Huawei has its...
According to multiple reports, Instagram is launching a new video venture later today: a new hub for longer-form content that's designed to compete with videos from YouTube creators. TechCrunch reports that the hub will be named ‚úIGTV‚Ě and will be part of the Instagram app's Explore tab. The videos will be vertically orientated, full-screen, up to 4K resolution, and as long as 60 minutes (instead of the current limit of 60 seconds).
There's been talk of Instagram allowing longer videos on its platform since the beginning of June, but new reports have fleshed out those rumors. TechCrunch says that Instagram wants to attract ‚úweb celebrities‚Ě to IGTV, instead of media companies, and has been actively courting individuals to start producing...
Samsung is bringing its gold Galaxy S9 to the United States on June 24th, which marks the first time a new color will be available Stateside for the flagship phone since it was released.
The golden-hued variant ‚Ē officially dubbed ‚úsunrise gold‚Ě ‚Ē was available earlier in June in Australia, Chile, Germany, Hong Kong, Mexico, Russia, South Korea, Spain, Taiwan, the United Arab Emirates, and Vietnam. But now, US customers will be able to pick one up as well, alongside the existing lilac purple, coral blue, and midnight black options.
The gold S9 will be available exclusively at Best Buy for Verizon, Sprint, and AT&T. Unlocked models will also be available from Best Buy and Samsung.com.
There's no word yet on that lovely burgundy model,...
YouTube Music and YouTube Premium have officially launched today in 17 countries. As of today, both services are available to all in the US, Australia, New Zealand, Mexico, South Korea, Austria, Canada, Finland, France, Germany, Ireland, Italy, Norway, Russia, Spain, Sweden, and the United Kingdom. YouTube Music began a soft rollout to some users late last month, but now anyone can try it.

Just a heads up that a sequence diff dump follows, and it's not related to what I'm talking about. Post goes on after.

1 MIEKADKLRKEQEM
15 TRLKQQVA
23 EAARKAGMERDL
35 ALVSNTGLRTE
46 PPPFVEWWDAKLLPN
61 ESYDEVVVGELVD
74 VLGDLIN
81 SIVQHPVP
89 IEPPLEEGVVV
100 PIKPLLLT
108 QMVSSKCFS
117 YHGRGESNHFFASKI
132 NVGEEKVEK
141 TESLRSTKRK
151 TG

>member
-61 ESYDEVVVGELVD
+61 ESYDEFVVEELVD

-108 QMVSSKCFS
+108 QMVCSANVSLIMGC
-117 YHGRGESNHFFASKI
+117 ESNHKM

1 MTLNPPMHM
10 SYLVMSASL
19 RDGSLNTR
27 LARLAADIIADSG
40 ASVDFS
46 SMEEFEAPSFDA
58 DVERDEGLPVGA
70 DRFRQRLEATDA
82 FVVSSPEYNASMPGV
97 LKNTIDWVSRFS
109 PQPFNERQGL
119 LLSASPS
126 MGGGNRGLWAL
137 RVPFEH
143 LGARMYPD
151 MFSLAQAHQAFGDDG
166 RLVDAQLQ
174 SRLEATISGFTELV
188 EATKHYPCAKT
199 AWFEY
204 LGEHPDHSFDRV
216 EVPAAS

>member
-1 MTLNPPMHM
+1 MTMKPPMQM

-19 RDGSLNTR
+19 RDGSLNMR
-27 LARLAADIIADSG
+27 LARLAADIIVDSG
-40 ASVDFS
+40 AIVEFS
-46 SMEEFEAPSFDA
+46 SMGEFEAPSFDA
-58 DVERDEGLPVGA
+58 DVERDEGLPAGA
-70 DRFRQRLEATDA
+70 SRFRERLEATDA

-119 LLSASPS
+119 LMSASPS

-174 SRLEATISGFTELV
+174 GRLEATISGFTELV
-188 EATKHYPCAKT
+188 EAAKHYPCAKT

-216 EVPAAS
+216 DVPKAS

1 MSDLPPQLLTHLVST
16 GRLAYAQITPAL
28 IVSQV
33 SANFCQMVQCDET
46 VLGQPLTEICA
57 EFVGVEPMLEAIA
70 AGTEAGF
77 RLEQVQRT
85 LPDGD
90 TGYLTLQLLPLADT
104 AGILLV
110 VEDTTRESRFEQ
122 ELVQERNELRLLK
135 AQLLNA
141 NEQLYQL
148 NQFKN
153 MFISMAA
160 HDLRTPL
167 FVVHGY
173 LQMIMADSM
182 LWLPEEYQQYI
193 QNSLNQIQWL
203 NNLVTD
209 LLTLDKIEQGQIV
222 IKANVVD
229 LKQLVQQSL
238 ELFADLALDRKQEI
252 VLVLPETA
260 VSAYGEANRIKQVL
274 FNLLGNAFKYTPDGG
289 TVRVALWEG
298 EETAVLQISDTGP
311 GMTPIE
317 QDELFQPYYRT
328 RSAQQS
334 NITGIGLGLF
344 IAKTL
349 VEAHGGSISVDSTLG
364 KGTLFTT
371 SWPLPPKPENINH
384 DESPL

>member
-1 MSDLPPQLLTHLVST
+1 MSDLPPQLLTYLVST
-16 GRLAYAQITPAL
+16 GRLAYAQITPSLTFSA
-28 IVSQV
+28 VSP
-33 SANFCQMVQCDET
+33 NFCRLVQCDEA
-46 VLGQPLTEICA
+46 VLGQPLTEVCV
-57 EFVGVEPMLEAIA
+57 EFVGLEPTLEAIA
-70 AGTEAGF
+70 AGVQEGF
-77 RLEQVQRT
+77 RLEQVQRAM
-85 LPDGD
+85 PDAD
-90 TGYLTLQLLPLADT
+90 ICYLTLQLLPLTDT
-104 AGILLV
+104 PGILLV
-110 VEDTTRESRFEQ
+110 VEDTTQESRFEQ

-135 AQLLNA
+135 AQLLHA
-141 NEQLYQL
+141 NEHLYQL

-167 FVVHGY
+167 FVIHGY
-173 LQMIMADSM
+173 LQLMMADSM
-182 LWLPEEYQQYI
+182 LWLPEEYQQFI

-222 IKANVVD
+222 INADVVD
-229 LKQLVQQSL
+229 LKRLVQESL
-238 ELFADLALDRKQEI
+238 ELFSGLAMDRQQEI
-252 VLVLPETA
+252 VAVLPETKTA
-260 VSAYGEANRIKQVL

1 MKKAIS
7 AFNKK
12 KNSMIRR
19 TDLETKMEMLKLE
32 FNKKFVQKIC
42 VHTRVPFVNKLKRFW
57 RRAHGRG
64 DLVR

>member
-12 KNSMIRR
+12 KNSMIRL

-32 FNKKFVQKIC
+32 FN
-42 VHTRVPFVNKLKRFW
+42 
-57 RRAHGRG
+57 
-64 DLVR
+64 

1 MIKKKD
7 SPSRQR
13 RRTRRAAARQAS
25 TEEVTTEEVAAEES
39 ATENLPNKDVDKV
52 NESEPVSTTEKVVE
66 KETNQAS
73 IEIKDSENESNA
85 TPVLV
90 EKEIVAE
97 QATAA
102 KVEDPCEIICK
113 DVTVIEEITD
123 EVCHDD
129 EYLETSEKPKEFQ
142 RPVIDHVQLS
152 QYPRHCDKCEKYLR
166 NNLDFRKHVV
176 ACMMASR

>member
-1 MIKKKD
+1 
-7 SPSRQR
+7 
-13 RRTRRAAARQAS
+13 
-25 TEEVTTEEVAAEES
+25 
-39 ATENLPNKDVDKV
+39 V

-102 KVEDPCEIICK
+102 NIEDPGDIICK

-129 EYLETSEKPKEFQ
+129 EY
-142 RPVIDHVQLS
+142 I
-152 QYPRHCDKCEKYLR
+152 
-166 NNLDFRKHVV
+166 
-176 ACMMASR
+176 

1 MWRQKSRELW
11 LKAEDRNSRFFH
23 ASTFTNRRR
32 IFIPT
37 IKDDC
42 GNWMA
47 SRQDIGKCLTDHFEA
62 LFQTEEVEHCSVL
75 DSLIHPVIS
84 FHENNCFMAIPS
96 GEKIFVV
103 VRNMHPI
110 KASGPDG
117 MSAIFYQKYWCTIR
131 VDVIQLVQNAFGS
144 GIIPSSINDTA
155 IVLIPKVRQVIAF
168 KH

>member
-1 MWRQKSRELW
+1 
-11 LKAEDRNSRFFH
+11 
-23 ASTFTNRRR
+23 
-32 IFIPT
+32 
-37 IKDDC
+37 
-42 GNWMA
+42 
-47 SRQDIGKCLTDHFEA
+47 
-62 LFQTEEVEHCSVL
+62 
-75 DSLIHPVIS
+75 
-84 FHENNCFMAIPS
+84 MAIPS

YouTube Music is the company's new, all-encompassing music streaming service, and it comes with both ‚úa reimagined mobile app‚Ě and a new desktop interface designed specifically for music. It features traditional, album versions of songs as well as live performances, tracks from unsigned artists, remixes, covers, and more. It focuses on music...
Google is beginning to roll out desktop browser support for Android Messages, allowing people to use their PC for sending messages and viewing those that have been received on their Android smartphone. Google says the feature is starting to go out to users today and continuing for the rest of the week. Text, images, and stickers are all supported on the web version.
To get started, the Android Messages website has you scan a QR code using the Android Messages mobile app, which creates a link between the two. That's very similar to how the web client for Allo ‚Ē remember Allo? ‚Ē worked. Unfortunately, that section of the Messages app isn't yet live. Hopefully it won't be long before it shows up and you can start chatting across platforms....